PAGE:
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Goldschmied vs Preinhalter
School t (1916), Prague AUH, Oct-22
Dutch Defense: Blackmar's Second Gambit (A80)  ·  1-0

ANALYSIS [x]

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Kibitzer's Corner
Nov-19-05  Central Control: Nice Bishop and Queen Sac, culminating in mate in the middle of the board!
Apr-19-08  gibbonsm: An awesome demonstration of the Blackmar (Staunton Gambit). Black's 8)...b6? is the beginning of the end. Instead of the Queenside Fianchetto, Black should have played Qe1 or equivalent defensive measures. Needless to say White's Queen sacrifice is quite beautiful.

I enjoy studying these games and thinking about what was happening in the Global Geo-Political perspective of that epoch. When this game was played "Black Jack" Pershing was chasing Pancho Villa south of the border. Manfred von Richthofen scored the first of his legendary 80 kills.

This game and many others like it are a piece of History :-)

Warmest regards,

Mike Gibbons
Kwaidan Consulting Services, Inc.
Sugar Land, Texas
gibbons.mike@comcast.net
"Seeing is easy. Understanding takes a little more time."

Aug-30-08  myschkin: . . .

<Goldschmidt> vs Preinhalter, <Prague>, 1916 <?>

http://www.wtharvey.com/mcmxvi.html

Dec-17-08
Premium Chessgames Member
  Gregor Samsa Mendel: This game was featured (without the players' names) in a book of opening traps by Luis Argentino Palau written in the 1940's. My father bought the book when he was a teenager in Buenos Aires. During the Fischer boom of the early 1970's, he passed the book on to me. Thank you, ChessGames, for finally allowing me to find out the names behind the moves.

In one of my early postal games I tried this variation as White, only to have my opponent trip me up by playing 10...Rxf6 instead of 10...Bxf6. I think I won anyway, but only with further mistakes by black.

Preinhalter might also have avoided troubles by playing 13...Qe1 instead of 13...Re1.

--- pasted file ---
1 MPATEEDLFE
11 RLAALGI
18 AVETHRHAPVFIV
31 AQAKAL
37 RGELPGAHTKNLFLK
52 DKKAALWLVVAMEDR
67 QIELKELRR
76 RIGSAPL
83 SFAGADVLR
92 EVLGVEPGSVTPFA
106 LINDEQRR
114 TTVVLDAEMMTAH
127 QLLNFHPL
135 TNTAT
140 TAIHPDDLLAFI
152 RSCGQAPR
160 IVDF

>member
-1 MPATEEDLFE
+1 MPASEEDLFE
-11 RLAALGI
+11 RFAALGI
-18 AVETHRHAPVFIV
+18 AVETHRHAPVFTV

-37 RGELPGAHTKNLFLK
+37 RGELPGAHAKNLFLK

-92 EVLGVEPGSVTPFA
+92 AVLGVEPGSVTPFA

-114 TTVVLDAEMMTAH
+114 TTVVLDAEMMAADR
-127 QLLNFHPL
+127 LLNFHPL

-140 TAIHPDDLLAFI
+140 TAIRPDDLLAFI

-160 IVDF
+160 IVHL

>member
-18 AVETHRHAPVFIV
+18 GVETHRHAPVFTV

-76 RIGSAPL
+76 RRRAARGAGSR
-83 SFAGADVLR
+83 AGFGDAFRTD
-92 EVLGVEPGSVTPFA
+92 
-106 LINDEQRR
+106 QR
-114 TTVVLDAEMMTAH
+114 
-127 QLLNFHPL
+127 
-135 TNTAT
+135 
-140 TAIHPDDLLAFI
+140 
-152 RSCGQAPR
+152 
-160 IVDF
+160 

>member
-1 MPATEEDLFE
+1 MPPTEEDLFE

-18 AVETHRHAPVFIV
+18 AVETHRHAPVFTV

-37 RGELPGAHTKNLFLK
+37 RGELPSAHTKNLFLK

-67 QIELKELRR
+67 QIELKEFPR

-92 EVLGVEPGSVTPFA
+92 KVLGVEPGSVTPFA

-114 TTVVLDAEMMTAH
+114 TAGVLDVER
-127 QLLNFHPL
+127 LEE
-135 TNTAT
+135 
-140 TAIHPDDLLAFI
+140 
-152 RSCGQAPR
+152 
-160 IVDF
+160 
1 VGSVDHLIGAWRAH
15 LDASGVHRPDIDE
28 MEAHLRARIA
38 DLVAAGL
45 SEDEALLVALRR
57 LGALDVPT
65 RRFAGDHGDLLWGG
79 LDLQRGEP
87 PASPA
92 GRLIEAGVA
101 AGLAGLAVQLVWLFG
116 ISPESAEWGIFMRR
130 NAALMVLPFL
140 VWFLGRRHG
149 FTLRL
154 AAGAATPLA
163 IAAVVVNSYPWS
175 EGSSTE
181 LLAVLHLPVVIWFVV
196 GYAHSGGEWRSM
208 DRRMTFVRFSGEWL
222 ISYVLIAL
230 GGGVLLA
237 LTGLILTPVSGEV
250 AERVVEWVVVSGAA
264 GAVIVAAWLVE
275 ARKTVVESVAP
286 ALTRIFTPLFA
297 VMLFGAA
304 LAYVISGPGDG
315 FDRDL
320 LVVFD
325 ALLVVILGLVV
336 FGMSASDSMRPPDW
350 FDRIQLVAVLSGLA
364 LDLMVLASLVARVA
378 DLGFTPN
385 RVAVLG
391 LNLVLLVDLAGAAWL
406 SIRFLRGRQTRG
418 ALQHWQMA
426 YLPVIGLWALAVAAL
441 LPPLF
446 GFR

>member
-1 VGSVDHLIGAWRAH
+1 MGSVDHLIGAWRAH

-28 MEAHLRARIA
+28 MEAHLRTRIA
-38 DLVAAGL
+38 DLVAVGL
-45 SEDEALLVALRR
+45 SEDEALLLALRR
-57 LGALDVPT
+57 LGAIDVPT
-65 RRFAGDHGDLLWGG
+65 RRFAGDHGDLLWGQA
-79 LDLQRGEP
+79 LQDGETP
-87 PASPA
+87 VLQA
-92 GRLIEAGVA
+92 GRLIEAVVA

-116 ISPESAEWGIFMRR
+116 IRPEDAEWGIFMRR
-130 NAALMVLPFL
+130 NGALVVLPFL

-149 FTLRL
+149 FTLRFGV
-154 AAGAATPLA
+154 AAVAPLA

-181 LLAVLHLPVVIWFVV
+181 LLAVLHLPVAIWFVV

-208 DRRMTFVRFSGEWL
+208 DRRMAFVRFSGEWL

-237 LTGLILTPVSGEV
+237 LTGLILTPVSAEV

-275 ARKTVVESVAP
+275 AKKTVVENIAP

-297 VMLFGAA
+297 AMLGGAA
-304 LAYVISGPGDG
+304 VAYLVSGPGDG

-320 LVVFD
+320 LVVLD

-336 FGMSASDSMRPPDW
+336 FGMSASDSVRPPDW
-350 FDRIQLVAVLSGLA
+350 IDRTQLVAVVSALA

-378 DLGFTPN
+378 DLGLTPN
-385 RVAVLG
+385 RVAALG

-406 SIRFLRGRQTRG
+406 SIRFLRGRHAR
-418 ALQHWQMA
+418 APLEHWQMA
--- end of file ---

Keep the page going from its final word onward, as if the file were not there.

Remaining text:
May-15-09  Trigonometrist: Impressive!
Feb-22-14  cowscowscows: Thanks for your story <Gregor Samsa Mendel> - I'd be fascinated to hear the title of that book.

You might be interested to know that Black is no better after Rxf6, following the simple exchange of rooks:

10. ... Rxf6
11. Rxf6 Bxf6
12. Qh5! g6

(Qh5 being the thematic move; 12. ... Bxe5 loses to Bxh7+; 12. ... h6 loses to Qf7+)

13. Bxg6 Kf8 (seems to be the most stubborn)
14. Qh6+ Ke7
15. Qxh7+ Kd6 which transposes to the game checkmate.

A very instructive attacking game!

Feb-22-14
Premium Chessgames Member
  Gregor Samsa Mendel: The title of the book was "Combinaciones y Celadas en las Aperturas."
Jul-14-17
Premium Chessgames Member
  MissScarlett: Found this game in a 1922 English newspaper with the same details, <Prague, 1916>, but the names have initials <F. Goldschmeid & O. Preinhälter>. Note spelling of -schmeid vs. -schmied.
Jan-31-20
Premium Chessgames Member
  sachistu: It's unclear when and where this game was played. The game is generally given with the players named here, although White is sometimes listed as Goldschmidt.

The Chernev book (1000 Best Short Games of Chess) lists the venue as Prague, 1916. Deutsche Schachblatter, 1949 p.105 lists it as Stockholm, 1947. The American Chess Bulletin, 1937, p32, citing a Swedish publication says it was played in Tyskland (Danish for Germamy), but does not provide the year.

I'm inclined to believe the Chernev date and locale, which is also the usually referenced venue. It does seem clear the year 1947 given in DSb is not accurate.

Jan-31-20
Premium Chessgames Member
  Telemus: < It's unclear when and where this game was played.> No, that's not too difficult.

The German newspaper "Bohemia" (Prague) of 19 November 1916 wrote:

"Die nachfolgende holländische Partie, die am 22. Oktober 1816 (sic) in der sechsten Runde des Turniers der Oberklassen einer deutschen Mittelschule in Prag gespielt wurde, empfehlen wir der Betrachtung unserer Leser."

Then it follows the game between Fritz Goldschmied and Otto Preinhälter. The print layout is poor and I cannot guarantee for every single letter.

Mar-07-20
Premium Chessgames Member
  sachistu: Thanks for the clarification <Telemus>.

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